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30 Apr 2008 : Column 544Wcontinued
Stephen Hesford: To ask the Secretary of State for Foreign and Commonwealth Affairs what steps the Government is taking to encourage the development of democratic government in China. 
Meg Munn: We continue to encourage China's leaders to make the transition to more representative and accountable governance. We welcome the greater democracy at village level in China and encourage China to look positively for ways to extend this sooner rather than later. The UK will continue to support and help shape moves toward greater institutional transparency, access to and respect for the rule of law, and increased participatory governance. We firmly believe democratic reform in China must go hand in hand with economic reform.
Rob Marris: To ask the Secretary of State for Foreign and Commonwealth Affairs whether (a) his Department and (b) his Department's non-departmental public bodies provide (i) tax-free benefits and (ii) other allowances for their staff to purchase bicycles under the Cycle to Work Scheme; and if he will make a statement. 
Meg Munn: The Foreign and Commonwealth Office (FCO) does not currently offer a cycle to work scheme to its employees.
Nor does the FCO offer any other tax free benefits in kind to encourage green commuting. The same tax rules apply to benefits in kind provided to employees of Government Departments as to any other employee.
Mr. Redwood: To ask the Secretary of State for Foreign and Commonwealth Affairs what steps his Department has taken to reduce its energy consumption in the last 12 months; and what his Departments expenditure on energy was in (a) the most recent 12 month period for which figures are available and (b) the immediately preceding 12 months. 
Meg Munn: The Foreign and Commonwealth Office (FCO) is working to reduce its energy consumption in line with the new Government targets on sustainable operations on the Government estate announced in June 2006. In the last 12 months, the FCO has:
started to replace its global Information Technology infrastructure with a new system that makes full use of advanced power saving settings and the latest methods for distribution of software updates. Computer base units will no longer need to be fully powered at all times and fewer, and more efficient, printers are being installed;
incorporated energy saving measures into the new Information and Communication Technology building at the Hanslope Park site, including solar panels; solar shading on facades to reduce heat gain; high efficiency ammonia refrigeration for the air-conditioning; heat recovery from servers;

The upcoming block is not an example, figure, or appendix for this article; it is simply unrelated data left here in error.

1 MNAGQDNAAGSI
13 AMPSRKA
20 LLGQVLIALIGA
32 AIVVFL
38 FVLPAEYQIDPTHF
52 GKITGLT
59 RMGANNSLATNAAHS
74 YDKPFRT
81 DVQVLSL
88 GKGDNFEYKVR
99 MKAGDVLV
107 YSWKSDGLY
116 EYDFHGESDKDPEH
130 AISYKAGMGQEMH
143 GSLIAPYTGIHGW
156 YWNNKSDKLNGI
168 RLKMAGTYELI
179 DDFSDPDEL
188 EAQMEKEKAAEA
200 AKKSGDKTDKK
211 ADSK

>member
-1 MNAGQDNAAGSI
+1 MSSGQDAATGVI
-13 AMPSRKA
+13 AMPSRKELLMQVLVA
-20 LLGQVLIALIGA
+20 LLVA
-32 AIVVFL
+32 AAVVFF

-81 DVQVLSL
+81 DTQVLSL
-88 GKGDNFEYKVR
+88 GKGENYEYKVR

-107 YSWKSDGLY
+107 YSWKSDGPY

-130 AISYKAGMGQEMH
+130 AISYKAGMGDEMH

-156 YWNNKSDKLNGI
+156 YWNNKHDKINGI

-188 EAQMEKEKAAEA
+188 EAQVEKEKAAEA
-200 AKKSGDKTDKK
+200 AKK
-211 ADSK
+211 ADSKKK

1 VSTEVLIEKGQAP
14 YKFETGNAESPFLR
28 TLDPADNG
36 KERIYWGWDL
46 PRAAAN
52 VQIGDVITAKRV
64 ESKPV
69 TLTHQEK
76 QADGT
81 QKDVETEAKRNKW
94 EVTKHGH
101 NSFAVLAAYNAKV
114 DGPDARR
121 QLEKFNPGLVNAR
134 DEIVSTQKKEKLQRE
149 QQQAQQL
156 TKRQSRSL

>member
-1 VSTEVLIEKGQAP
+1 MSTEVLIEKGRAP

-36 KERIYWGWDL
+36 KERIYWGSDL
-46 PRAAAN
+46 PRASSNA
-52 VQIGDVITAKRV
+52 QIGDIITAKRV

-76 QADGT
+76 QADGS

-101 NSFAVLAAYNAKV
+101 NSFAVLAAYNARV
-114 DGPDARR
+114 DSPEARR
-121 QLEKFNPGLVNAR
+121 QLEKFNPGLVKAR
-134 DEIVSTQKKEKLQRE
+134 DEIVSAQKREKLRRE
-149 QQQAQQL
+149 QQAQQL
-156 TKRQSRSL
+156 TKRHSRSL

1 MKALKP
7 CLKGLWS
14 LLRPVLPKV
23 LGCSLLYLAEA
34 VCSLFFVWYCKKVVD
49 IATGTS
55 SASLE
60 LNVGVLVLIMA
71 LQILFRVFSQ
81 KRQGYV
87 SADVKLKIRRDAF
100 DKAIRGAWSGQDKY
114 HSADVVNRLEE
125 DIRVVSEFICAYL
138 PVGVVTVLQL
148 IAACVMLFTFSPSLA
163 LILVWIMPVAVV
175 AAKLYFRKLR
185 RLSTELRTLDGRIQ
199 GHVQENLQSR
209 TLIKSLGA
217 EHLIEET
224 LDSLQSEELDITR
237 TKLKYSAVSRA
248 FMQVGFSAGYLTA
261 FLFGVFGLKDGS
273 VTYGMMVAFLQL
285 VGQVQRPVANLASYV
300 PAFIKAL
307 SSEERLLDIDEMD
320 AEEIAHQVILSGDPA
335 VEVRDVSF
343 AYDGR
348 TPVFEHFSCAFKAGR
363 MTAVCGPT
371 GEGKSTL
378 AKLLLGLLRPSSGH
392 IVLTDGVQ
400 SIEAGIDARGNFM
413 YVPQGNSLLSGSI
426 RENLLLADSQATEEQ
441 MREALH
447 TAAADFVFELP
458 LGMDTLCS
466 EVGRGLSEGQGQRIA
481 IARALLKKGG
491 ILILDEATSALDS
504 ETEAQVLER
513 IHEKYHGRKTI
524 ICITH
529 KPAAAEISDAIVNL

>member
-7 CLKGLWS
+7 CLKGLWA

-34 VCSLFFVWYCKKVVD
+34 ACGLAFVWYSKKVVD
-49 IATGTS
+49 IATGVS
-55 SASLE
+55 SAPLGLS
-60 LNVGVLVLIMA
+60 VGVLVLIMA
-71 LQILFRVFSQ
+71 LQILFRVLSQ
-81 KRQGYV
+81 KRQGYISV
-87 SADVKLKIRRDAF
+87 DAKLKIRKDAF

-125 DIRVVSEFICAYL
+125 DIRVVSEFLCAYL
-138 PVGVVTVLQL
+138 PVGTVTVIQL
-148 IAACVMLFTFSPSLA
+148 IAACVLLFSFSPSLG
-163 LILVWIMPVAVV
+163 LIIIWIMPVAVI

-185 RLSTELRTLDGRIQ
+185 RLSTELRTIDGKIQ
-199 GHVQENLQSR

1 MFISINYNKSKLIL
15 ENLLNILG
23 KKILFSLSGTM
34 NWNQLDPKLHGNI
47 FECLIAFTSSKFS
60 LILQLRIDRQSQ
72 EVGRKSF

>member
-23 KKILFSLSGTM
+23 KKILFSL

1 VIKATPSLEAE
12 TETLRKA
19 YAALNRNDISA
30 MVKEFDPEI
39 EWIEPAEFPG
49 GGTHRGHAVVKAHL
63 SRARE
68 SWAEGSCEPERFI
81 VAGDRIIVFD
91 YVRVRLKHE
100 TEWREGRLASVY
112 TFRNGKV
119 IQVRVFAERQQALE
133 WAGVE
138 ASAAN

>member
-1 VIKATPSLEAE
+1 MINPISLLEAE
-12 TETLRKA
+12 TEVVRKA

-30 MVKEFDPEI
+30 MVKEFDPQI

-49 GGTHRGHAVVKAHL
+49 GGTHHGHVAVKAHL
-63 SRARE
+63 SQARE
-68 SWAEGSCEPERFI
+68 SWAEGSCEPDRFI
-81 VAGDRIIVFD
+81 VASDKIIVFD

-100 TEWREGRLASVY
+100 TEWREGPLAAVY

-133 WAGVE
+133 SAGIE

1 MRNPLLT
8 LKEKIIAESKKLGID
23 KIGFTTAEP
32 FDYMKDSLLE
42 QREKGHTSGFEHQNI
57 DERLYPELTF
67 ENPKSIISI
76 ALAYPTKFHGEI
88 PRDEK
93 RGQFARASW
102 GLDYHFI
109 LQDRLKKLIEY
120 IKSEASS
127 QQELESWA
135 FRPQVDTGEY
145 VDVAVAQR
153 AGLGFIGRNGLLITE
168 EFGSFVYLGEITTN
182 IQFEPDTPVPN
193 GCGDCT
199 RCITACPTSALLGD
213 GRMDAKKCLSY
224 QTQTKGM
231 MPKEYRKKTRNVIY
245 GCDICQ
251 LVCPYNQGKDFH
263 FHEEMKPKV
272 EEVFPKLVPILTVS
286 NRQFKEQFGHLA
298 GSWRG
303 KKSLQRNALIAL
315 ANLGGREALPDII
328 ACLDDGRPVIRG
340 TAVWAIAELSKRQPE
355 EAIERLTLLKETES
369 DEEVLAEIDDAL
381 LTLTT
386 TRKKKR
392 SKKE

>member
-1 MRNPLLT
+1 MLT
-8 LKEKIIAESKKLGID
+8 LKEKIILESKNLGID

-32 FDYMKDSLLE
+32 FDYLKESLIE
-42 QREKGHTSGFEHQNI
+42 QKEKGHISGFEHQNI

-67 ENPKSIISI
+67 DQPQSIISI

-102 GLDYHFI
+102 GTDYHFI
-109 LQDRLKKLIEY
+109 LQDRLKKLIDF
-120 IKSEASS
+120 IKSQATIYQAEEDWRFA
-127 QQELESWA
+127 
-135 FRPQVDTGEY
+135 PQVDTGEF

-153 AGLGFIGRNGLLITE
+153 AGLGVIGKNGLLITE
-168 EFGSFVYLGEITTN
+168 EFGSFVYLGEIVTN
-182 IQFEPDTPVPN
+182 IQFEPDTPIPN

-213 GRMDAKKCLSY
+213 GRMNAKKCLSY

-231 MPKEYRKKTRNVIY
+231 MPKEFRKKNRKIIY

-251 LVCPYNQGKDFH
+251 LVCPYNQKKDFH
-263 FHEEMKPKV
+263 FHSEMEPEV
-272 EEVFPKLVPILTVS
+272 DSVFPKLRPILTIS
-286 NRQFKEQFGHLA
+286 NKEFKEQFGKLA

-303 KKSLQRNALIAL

continued to work towards improving the energy efficiency of light fittings in the FCOs Main building and Old Admiralty building;
begun to replace hand dryers with a more energy efficient model;
run campaigns to encourage staff to follow good practice in using energy efficiently and effectively;
extended environmental management practices to 20 overseas posts and is preparing to roll these out to a further 50 posts in the next month;
agreed and started to implement a framework specifically designed for the FCO, based on the Building Research Establishments Environmental Assessment Method into new office and residence builds overseas; and
opened new office buildings in Doha and Geneva that incorporate energy efficient measures.
The FCOs expenditure on energy since 2006, including value added tax where applicable, totalled:
|UK estate||Overseas estate||Total|
Expenditure on the overseas estate for 2007-08 is provisional.
This represents an overall decrease of £149,685, a reduction in expenditure of 11 per cent. in the UK and just over 1 per cent. overall.
Mrs. May: To ask the Secretary of State for Foreign and Commonwealth Affairs what (a) surveys, (b) questionnaires and (c) other services were provided by polling companies for his Department in financial year 2007-08, broken down by company. 
Meg Munn: This information is not held centrally. Foreign and Commonwealth Office departments and overseas posts hold their own budgets for public consultations, surveys or questionnaires. A more detailed answer would require a survey of all of our Embassies, High Commissions and subordinate posts, which could only be achieved at disproportionate cost.
David T.C. Davies: To ask the Secretary of State for Foreign and Commonwealth Affairs how many days it took on average to answer written parliamentary questions tabled by each hon. Member for answer by him in the last six months. 
Meg Munn: Most written parliamentary questions tabled by hon. Members to the Secretary of State for Foreign and Commonwealth Affairs have been answered within five parliamentary sitting days, as shown by the data provided in the table: